· Area: 631 square miles
· Population: 9,045 (2010 Census)
· Major Waterways: Tombigbee River, Black Warrior River
· Major Highways: Interstate 59, U.S. 43, U.S. 11
· County Seat: Eutaw
· Largest City: Eutaw
Greene County was created by an act of the Alabama territorial legislature on December 13, 1819, from lands ceded to the federal government by the Choctaw Cession of 1816. The county was named for Revolutionary War hero Nathaniel Greene, and the county seat, Eutaw, was named for the Battle of Eutaw Springs, in which Greene led his troops in the recapture of Charleston, South Carolina, from the British. In 1867, sections of Greene County were used to form Hale County. The first county seat was located at Erie, located on the banks of the Black Warrior River in what is now Hale County. As a result of flooding and the prevalence of yellow fever, the county seat was moved to the more central location of Eutaw in 1838. In the decades leading up to the Civil War, Eutaw experienced a golden era as the mercantile and legal center of the Black Belt. The first courthouse, built in 1838, burned in 1868. The current courthouse was built in 1993.
Because of its location in the fertile Black Belt, Greene County was an agricultural powerhouse during the nineteenth century. When Hale County was created in 1867, however, Greene County lost more than 40 percent of its land, causing its prominence and population to decline. In addition, the mechanization of cotton culture also took a major toll on the county's population, as sharecroppers were replaced by machinery. In 1867, the Alabama Great Southern Railroad lines were built and later the Frisco Railroad constructed lines through the county. The rail lines are now operated by the Norfolk Southern and Burlington Railroads. Major agricultural crops in the county today include beef cattle, catfish, timber, cotton, soybeans, corn, and pond-raised shrimp. Some of the major industries include the Greene County Steam Plant, Greene County Timber Company, Beeker Timber Company, Winchester Carton, Greene Track, Greene County Hospital and Maude Whatley Health Services.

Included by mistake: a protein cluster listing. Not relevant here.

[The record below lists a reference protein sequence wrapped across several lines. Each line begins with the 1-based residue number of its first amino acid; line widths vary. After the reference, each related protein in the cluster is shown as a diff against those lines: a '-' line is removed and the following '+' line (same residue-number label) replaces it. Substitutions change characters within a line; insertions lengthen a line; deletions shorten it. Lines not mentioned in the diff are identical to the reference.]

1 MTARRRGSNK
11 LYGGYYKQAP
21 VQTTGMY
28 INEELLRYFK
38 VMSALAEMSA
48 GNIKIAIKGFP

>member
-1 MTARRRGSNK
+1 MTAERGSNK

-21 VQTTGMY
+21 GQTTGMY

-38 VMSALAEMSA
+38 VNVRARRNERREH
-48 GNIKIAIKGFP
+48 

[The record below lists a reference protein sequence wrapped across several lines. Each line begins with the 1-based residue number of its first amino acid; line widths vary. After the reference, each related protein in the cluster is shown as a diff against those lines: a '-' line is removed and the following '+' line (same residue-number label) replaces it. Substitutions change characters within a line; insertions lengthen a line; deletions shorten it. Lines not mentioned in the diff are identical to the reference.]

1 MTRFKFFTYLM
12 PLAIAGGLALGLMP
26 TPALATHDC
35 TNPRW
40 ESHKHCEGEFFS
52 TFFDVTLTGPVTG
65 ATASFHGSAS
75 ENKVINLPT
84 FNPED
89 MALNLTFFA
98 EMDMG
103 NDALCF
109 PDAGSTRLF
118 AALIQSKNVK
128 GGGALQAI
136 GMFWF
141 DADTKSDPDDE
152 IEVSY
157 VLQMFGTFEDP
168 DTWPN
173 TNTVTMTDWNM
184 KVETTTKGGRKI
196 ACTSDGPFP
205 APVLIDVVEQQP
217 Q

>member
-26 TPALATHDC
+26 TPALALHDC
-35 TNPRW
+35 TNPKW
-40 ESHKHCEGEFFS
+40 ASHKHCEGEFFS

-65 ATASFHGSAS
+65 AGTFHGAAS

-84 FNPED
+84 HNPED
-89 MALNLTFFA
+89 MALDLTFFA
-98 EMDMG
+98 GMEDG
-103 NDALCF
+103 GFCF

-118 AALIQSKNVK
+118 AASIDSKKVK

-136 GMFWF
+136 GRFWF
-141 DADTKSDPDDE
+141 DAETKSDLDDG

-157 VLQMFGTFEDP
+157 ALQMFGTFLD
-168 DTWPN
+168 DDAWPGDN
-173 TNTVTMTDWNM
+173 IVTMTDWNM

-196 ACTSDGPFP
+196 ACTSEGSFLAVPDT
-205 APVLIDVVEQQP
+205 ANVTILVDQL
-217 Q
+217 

· Arts, entertainment, recreation, and accommodation and food services (15.3 percent)
· Manufacturing (13.7 percent)
· Construction (11.9 percent)
· Transportation and warehousing, and utilities (7.5 percent)
· Other services, except public administration (6.5 percent)
· Professional, scientific, management, and administrative and waste management services (6.0 percent)
· Public administration (5.8 percent)
· Finance and insurance, and real estate, rental, and leasing (5.2 percent)
· Retail trade (4.7 percent)
· Wholesale trade (2.8 percent)
· Agriculture, forestry, fishing and hunting, and extractive (1.5 percent)
· Information (0.5 percent)
Comprising approximately 631 square miles, Greene County lies in the west-central area of the state, wholly within the Coastal Plain physiographic region. It is bounded to the north by Pickens and Tuscaloosa counties, to the east by Hale County, to the south by Marengo County, and to the west by Sumter County.
Events and Places of Interest
Warrior Reservoir, an 8,580-acre lake on the Warrior River, offers crappie, bream, largemouth bass, and striped bass fishing as well as primitive camping, hunting, and boating. The Tombigbee River also offers boating and fishing, and its tributary Sipsey River Swamp offers canoers more than 50,000 acres of bottomland hardwood wetlands. Greene County also has 39 historic structures listed on the National Register of Historic Places, including Kirkwood, a Greek Revival mansion constructed in 1860. Every October, the Greene County Historical Society hosts the Eutaw Pilgrimage, which features a tour of antebellum homes, churches, and the historic Courthouse Square. In August, the town of Eutaw hosts the annual Black Belt Roots Festival, which features live blues and gospel music, crafts, handmade quilts, and food.
Heritage of Greene County, Alabama. Clanton, Ala.: Heritage Publishing Consultants, Inc., 2001.